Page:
Jim Lyngvild after criticism: ‘I am super proud to be a flat hunt for the audience’

[display-posts orderby="comment_count"]

“What may once have been a constructive competition between art and cultural institutions has degenerated into a flat chase for the audience.”

This is how associate professor of literature at the University of Southern Denmark and reviewer at Kristeligt Dagblad, Lars Handesten, describes it when institutions let Jim Lyngvild “step in with his beautiful Viking pictures”, or when Søs Egelind appears as “the sweet fool” in the program ‘Søs, Molly and the painters’.

The criticism, however, bounces off of Jim Lyngvild.

‘I am super proud to be a flat hunt for the audience. That’s what it’s about. When the state pays for the feast, then it should also be available to as many as possible, and yes, even the lowest common denominator, which has become such an insult, as if one is not worthy. I think then that Mr. and Mrs. Denmark are the most worthy, so I am really proud to represent them, “he says to BT

He has previously heard his exhibitions referred to as “tivolisation”, “ridiculous communication” and “historyless”, but when he makes his exhibitions, there has always been a team of historians and archaeologists behind who would never allow to open an exhibition at their museum if they could not vouch for it.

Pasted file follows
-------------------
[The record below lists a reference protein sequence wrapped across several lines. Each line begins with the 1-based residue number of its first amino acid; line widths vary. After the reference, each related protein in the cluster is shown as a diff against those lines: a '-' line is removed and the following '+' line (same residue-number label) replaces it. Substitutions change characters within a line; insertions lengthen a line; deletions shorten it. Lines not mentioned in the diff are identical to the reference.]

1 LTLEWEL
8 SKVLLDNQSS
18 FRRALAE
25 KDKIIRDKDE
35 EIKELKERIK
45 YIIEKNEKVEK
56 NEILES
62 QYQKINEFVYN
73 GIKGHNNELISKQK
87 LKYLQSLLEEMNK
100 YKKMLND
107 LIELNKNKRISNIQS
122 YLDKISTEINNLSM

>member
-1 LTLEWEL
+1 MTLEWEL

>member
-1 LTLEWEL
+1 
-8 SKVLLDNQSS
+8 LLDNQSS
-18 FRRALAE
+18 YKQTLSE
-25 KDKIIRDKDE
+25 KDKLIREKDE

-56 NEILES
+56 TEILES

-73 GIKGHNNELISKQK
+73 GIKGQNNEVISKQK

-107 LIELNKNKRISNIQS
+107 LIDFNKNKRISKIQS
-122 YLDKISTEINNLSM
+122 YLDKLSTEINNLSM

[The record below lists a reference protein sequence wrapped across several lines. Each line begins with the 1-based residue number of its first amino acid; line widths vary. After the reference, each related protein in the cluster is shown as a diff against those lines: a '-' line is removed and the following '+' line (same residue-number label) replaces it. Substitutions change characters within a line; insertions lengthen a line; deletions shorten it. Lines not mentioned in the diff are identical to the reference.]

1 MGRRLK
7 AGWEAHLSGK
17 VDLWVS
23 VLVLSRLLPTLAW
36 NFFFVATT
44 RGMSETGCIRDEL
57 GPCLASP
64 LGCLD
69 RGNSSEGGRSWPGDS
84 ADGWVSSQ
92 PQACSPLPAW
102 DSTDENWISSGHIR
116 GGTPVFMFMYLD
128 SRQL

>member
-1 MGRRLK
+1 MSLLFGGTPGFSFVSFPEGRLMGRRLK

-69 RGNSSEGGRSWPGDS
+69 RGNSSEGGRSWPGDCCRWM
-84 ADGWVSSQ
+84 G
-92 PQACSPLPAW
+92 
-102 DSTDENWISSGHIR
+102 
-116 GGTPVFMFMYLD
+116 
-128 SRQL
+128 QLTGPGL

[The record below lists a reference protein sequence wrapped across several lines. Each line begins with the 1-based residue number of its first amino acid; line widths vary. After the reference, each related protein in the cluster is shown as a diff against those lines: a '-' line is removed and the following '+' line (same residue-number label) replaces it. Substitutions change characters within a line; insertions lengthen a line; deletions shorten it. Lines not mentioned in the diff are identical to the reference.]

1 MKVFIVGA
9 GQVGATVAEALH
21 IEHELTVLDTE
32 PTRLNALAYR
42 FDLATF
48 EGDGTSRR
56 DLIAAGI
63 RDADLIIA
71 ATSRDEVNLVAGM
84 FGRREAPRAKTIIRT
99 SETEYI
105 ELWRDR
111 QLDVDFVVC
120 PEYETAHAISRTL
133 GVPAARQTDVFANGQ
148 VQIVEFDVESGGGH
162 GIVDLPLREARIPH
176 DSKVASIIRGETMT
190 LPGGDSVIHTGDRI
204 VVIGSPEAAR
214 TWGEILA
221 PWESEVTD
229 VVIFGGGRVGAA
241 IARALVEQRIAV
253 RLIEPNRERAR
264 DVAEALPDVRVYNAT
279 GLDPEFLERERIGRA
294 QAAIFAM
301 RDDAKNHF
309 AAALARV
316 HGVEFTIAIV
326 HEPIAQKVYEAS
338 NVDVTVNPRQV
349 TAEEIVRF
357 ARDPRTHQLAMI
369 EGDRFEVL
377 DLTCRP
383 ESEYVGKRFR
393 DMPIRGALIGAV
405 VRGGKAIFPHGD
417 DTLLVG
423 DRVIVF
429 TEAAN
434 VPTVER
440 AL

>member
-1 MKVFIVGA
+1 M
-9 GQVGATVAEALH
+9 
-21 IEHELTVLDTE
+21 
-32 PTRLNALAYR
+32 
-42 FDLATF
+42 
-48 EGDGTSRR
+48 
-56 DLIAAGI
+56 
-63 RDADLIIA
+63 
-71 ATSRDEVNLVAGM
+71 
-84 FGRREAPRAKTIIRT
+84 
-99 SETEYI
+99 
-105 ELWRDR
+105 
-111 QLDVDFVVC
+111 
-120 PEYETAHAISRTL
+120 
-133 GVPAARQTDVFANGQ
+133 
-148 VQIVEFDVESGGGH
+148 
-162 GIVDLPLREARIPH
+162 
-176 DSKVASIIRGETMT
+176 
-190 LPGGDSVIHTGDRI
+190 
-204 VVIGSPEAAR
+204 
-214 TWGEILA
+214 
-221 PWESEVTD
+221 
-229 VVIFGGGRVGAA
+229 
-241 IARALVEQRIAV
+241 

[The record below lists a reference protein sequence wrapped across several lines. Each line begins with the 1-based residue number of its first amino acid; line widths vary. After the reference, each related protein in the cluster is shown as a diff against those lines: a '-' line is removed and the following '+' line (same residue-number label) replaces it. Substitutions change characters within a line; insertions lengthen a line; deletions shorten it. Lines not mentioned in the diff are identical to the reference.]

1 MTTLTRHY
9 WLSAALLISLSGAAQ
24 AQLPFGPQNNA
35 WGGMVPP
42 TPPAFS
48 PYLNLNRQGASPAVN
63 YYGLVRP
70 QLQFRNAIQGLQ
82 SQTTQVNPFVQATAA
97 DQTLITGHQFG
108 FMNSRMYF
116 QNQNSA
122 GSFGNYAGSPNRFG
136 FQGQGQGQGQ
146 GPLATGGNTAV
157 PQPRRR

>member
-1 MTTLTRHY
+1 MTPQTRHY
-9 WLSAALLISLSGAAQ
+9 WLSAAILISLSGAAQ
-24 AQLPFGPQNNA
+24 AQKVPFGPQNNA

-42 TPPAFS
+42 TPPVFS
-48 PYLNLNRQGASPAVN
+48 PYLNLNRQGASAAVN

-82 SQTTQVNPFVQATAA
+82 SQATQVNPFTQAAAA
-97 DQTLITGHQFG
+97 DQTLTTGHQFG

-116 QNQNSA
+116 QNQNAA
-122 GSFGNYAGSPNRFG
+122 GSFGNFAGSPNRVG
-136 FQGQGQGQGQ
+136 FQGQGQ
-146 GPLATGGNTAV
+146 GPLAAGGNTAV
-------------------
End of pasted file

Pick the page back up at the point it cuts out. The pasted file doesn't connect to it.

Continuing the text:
“When I make an exhibition, I make a tab that is lifted so that people go home and feel like learning more. This is how I myself have experienced arousing my interest, and then I have been able to read on in the library or the internet. But when I have been to a museum where everything has been described on 37 posters, I do not remember a shit of it. “

Lars Handesten points out that his comment in Kristeligt Dagblad should not be read as a personal attack on Jim Lyngvild.

“It was not in the spirit it was written,” he tells BT

[display-posts orderby="rand"]

The literature lecturer’s point is not that you must not make broadcasts such as ‘Søs, Molly og malerne’, or that you must not make exhibitions with Jim Lyngvild.

It is, on the other hand, that the media and cultural institutions are too busy to get everyone involved all the time.

“And it may well be that not everyone has to be with us all the time, and that something must also be done for those who are the core audience on a daily basis,” says Lars Handesten.

“You often forget them and take it for granted that they are just there, but if you keep forgetting them, then it may actually be that they disappear at some point.”

When he wrote his comment, he knew very well that it might sound elitist to talk about an “absolute lowest common denominator” and a “core audience for art and culture”, but he points out that between these poles there is a large group of people who know a lot and who can handle an entry level that is higher.

“There are a lot of people like that, and I just want to say that they are the ones we must not forget.”

Leave a Comment